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Volume 31 , Issue 3
May/June 2016

Pages 611620


Evaluation of a Reverse-Tapered Design on the Osseointegration of Narrow-Diameter Implants in Beagle Dogs: A Pilot Study

Yun-Young Chang, DDS, PhD/Su-Hwan Kim, DDS, PhD/Keun-Oh Park, MS/Jeong-Ho Yun, BS, DDS, PhD


PMID: 27183070
DOI: 10.11607/jomi.4260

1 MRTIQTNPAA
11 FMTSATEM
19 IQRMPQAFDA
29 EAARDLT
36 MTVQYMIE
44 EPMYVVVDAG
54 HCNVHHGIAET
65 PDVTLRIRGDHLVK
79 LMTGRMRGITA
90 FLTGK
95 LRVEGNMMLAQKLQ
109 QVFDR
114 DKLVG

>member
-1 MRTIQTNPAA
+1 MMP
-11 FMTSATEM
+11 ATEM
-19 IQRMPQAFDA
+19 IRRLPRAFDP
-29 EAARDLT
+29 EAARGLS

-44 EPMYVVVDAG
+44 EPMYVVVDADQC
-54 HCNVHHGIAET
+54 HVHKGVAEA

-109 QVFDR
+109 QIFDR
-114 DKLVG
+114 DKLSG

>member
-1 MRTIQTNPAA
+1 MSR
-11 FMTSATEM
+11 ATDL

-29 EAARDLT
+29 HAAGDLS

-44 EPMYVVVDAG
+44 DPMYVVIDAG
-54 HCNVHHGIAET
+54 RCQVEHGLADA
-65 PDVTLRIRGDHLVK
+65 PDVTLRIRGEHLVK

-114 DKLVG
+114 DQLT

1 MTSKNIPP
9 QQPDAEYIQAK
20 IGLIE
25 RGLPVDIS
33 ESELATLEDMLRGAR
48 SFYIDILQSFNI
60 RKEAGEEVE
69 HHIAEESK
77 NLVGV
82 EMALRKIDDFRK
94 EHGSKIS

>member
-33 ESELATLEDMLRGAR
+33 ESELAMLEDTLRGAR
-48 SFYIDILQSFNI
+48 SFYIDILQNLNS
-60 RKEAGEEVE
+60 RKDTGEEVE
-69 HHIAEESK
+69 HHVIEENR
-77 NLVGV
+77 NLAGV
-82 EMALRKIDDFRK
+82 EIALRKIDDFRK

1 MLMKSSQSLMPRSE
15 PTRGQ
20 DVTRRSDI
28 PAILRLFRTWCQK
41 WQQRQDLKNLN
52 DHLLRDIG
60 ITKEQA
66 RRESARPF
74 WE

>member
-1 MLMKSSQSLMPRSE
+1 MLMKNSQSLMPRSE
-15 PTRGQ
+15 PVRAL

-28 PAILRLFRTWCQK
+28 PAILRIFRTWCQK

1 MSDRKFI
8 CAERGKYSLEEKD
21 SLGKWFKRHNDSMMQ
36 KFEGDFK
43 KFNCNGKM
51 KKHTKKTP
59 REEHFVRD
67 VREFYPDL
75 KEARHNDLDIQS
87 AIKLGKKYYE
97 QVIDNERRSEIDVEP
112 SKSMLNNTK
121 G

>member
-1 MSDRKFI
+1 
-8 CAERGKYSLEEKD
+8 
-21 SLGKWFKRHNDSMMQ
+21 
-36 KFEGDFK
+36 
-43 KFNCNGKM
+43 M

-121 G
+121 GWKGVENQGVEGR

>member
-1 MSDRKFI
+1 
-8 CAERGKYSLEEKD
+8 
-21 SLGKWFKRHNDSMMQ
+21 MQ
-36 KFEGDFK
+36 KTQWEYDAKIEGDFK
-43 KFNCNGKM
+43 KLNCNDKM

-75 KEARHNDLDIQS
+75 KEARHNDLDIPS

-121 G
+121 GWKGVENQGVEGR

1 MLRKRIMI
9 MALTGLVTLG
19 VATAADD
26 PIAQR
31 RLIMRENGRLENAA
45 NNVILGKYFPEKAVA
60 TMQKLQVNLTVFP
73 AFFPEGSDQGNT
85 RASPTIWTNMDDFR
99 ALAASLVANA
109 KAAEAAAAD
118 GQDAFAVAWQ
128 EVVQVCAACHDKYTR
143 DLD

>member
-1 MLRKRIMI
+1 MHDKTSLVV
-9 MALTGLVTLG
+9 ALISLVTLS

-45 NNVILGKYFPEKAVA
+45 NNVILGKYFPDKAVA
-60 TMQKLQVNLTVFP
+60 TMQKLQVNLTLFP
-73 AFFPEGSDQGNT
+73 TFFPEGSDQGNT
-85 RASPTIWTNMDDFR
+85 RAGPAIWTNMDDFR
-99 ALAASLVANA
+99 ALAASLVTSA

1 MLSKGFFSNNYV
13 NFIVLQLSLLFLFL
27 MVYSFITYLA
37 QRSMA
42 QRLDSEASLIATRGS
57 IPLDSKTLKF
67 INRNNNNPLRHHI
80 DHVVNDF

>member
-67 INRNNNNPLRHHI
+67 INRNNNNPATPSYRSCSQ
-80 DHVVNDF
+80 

Purpose: The purpose of this study was to evaluate a reverse-tapered design on the osseointegration of narrow-diameter implants in comparison with a conventional tapered design in beagle dogs. Materials and Methods: All mandibular premolars and first molars were extracted bilaterally in four beagle dogs. Three months later, three kinds of implants were placed in both quadrants of the mandible: tapered narrow-diameter implants processed by cold working (TNC; n = 8), reverse-tapered narrow-diameter implants (RTN; n = 8), and reverse-tapered narrow-diameter implants processed by cold working (RTNC; n = 8). The animals were sacrificed at 4 weeks. Implant stability quotient (ISQ) values were measured at the time of implant placement and sacrifice. Histomorphometric analysis was performed. Results: The baseline ISQ values were significantly lower in the RTN (56.0 11.6) and RTNC (57.2 9.8) than in the TNC (68.0 5.4; P = .021). At 4 weeks, the TNC (69.9 5.1) exhibited significantly higher ISQ values compared with the RTNC (61.6 4.1; P = .024). Histologic analysis in the RTN and RTNC revealed osseointegration without any signs of inflammation; however, unresolved coronal gap or dehiscence was also observed. The total bone-to-implant contact ratios (BIC) in TNC, RTN, and RTNC were 55.1% 11.5%, 47.8% 19.1%, and 60.2% 15.3%, respectively, and no significant differences were shown among them. The BIC for the coronal part in each group was 51.1% 29.4%, 28.8% 33.8%, and 23.9% 23.3%, respectively, and the differences were not significant. In the threaded part, TNC, RTN, and RTNC showed a BIC of 56.3% 9.6%, 50.7% 18.3%, and 65.3% 15.6%, respectively. There was no significant difference among them. Conclusion: The reverse-tapered design on narrow-diameter implants showed a lower initial stability than the conventional tapered design; however, there was equivalent osseointegration in an early healing phase.


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